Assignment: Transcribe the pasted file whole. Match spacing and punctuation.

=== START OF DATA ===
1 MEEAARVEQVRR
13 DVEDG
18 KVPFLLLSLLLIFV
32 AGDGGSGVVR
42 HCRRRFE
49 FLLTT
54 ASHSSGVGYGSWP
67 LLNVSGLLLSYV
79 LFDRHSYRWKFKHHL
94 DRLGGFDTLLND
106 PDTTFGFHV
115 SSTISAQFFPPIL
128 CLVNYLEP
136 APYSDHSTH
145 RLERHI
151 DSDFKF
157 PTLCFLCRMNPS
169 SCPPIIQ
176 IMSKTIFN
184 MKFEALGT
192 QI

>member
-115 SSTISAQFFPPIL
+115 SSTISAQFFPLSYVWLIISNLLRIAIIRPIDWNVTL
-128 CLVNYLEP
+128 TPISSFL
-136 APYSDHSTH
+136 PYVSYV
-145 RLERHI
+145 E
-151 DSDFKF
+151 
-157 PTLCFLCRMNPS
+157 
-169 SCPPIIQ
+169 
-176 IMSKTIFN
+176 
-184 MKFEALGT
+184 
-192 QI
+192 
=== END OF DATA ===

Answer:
1 MEEAARVEQVRR
13 DVEDG
18 KVPFLLLSLLLIFV
32 AGDGGSGVVR
42 HCRRRFE
49 FLLTT
54 ASHSSGVGYGSWP
67 LLNVSGLLLSYV
79 LFDRHSYRWKFKHHL
94 DRLGGFDTLLND
106 PDTTFGFHV
115 SSTISAQFFPPIL
128 CLVNYLEP
136 APYSDHSTH
145 RLERHI
151 DSDFKF
157 PTLCFLCRMNPS
169 SCPPIIQ
176 IMSKTIFN
184 MKFEALGT
192 QI

>member
-115 SSTISAQFFPPIL
+115 SSTISAQFFPLSYVWLIISNLLRIAIIRPIDWNVTL
-128 CLVNYLEP
+128 TPISSFL
-136 APYSDHSTH
+136 PYVSYV
-145 RLERHI
+145 E
-151 DSDFKF
+151 
-157 PTLCFLCRMNPS
+157 
-169 SCPPIIQ
+169 
-176 IMSKTIFN
+176 
-184 MKFEALGT
+184 
-192 QI
+192 